Millet fire chief says pay attention while driving to avoid collisions

Massive house fire last summer could have devastated Millet

The Millet Volunteer Fire Department’s most common callout continues to be motor vehicle collisions (MVC’s).

“We have quite the large area on two major highways,” said Fire Chief Steve Moen. The department covers a 20 km stretch of the QEII Hwy. and Hwy. 2A.

Thirty per cent of the department’s callouts this year were MVC’s, according to Moen, on the highways or country roads. “I think distracted driving has a lot to do with that.”

The most serious incident the department responded to this year was the large wildland grass fire May 6, at the edge of town.

It took the whole Millet fire department, as well as the City of Wetaskiwin, the City of Leduc, and the Mulhurst fire departments to get the blaze under control. “It threatened the whole town.” The fire started a about 4 a.m. and burned until 5 p.m.

The Millet Fire Department spent 10 hours the next day putting out all the hotspots, for a total of 350 man hours from their department.

“That was quite a big fire in Millet which opened up a lot of eyes … it made a lot of people aware of the dangers of spring grass fires.” The cause of the fire was undetermined, but the dry season likely contributed to the size and speed of it, says Moen.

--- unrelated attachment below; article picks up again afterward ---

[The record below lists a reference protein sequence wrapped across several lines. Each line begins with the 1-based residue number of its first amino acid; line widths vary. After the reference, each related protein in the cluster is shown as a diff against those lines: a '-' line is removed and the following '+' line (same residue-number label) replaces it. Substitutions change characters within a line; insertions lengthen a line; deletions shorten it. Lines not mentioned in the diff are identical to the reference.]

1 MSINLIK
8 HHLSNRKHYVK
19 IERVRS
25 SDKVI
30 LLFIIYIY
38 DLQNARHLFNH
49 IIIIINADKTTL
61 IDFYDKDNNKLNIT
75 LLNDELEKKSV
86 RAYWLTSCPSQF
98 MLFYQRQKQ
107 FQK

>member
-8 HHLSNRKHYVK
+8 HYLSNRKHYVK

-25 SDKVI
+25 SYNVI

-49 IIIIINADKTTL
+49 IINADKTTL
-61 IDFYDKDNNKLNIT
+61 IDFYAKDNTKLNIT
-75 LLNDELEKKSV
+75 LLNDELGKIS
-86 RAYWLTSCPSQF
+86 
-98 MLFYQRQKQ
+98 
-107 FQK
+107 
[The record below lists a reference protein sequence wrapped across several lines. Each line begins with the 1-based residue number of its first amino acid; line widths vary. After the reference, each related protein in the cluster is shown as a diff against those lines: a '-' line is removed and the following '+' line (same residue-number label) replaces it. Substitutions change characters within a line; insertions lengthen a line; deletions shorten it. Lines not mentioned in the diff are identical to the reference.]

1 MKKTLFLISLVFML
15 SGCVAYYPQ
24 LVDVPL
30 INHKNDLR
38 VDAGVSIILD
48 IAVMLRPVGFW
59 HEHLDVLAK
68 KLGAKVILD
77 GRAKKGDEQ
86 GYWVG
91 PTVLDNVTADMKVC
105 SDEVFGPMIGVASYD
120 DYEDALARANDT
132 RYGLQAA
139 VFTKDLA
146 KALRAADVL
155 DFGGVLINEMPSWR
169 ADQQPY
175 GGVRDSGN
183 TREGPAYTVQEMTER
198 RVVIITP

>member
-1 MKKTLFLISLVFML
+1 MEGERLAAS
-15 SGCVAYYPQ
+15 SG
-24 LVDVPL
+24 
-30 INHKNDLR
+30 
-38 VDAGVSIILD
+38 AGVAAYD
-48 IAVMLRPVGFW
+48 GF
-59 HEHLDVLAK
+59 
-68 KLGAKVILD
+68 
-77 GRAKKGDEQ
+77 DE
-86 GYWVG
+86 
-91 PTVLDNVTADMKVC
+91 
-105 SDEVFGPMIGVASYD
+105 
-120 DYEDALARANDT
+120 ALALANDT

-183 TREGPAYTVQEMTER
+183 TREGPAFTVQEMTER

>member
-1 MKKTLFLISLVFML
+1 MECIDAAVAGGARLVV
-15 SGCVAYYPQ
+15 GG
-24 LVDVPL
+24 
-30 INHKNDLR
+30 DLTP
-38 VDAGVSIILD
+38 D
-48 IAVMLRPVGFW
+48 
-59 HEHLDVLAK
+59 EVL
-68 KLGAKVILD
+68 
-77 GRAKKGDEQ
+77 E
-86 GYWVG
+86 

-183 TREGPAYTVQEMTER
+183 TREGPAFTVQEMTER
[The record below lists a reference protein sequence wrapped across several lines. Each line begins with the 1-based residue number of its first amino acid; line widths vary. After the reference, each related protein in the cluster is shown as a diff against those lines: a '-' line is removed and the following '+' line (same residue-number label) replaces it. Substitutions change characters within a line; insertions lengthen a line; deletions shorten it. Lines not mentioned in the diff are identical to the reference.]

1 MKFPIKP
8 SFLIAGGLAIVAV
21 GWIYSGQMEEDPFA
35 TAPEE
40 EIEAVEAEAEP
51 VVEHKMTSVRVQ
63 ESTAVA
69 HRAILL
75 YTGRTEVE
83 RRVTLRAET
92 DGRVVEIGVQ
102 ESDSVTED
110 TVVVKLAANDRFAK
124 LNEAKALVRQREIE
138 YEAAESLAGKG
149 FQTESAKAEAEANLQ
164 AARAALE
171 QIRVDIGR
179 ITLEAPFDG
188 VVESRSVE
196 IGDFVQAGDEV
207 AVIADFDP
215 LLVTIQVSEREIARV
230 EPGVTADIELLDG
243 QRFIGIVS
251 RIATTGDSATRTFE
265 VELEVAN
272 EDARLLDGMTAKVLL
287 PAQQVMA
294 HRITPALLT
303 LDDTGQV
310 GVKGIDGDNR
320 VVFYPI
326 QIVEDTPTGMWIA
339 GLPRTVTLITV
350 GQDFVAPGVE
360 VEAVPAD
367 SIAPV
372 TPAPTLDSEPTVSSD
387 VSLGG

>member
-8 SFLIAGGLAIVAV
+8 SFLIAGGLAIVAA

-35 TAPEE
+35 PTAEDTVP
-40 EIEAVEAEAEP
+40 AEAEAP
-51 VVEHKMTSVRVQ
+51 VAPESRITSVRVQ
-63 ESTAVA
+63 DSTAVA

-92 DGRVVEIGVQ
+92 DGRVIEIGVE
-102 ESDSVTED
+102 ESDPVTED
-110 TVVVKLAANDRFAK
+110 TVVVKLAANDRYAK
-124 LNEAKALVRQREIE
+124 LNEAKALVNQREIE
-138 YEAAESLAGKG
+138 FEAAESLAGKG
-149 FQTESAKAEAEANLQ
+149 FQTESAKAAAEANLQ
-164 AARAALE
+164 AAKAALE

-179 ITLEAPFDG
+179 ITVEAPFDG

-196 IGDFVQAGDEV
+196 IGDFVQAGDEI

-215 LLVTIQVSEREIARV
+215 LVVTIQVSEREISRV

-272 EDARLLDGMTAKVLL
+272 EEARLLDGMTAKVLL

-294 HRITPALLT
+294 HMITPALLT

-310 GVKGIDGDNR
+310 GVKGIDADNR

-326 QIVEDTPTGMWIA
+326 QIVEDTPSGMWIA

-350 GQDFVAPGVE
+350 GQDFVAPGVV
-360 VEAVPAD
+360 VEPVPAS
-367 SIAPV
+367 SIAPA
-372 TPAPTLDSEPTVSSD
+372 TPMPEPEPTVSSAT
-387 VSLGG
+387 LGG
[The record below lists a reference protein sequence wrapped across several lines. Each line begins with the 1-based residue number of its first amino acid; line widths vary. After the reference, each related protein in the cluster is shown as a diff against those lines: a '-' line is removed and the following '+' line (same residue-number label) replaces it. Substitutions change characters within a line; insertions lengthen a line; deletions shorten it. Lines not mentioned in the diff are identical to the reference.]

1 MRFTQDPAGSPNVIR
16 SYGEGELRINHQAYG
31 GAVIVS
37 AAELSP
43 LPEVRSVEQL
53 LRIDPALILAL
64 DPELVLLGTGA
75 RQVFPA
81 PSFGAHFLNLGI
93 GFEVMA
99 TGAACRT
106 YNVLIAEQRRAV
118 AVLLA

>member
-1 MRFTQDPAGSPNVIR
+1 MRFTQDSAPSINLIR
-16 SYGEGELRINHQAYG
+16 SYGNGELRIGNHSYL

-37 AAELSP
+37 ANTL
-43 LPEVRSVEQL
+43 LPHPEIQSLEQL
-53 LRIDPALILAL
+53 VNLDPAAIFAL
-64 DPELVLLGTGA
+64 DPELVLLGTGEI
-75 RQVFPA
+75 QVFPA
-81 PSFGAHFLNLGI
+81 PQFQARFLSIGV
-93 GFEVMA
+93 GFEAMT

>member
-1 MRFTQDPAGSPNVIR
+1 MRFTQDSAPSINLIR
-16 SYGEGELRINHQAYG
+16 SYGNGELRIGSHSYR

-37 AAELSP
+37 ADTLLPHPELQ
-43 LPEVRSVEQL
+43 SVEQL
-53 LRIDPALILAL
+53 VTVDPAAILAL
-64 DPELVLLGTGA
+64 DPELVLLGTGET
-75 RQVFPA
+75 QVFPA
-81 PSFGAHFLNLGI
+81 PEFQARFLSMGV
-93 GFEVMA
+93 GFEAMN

Moen says it’s important to be aware of dry conditions when burning, and to remember burn permits are required from April 1 to November 1.

In August, the department received a new emergency tool, a combination of cutters and spreaders called a “combi tool.” It’s similar to the jaws of life, but smaller.

The combi tool is battery-operated and is on the first response truck. The Millet Veteran Firefighters Association (MVFA) raised the $14,000 for the tool from donations from the community.

The MVFA and the Millet Agricultural Society are holding a dinner and silent auction October 20, to raise funds for an all terrain side-by-side vehicle for the department.

The vehicle, which the department hopes to have by next spring, would be used to enter brush for firefighting and rescues where trucks can’t reach. The fire in May showed why such a vehicle is needed, says Moen.

Tickets are available through the MVFA and the town office.

The Millet fire department currently has 28 active members, with six joining this year.

“That’s about our limit as far as available space and gear,” said Moen. “We’re really good right now; we’ve got a good bunch of guys.”

Those interested in applying can e-mail milletfire@millet.ca to request a form.

Applicants only need a “willingness to work as a team,” said Moen. “Everything else can be taught.”

– By Emily Jaycox, for the Pipestone Flyer

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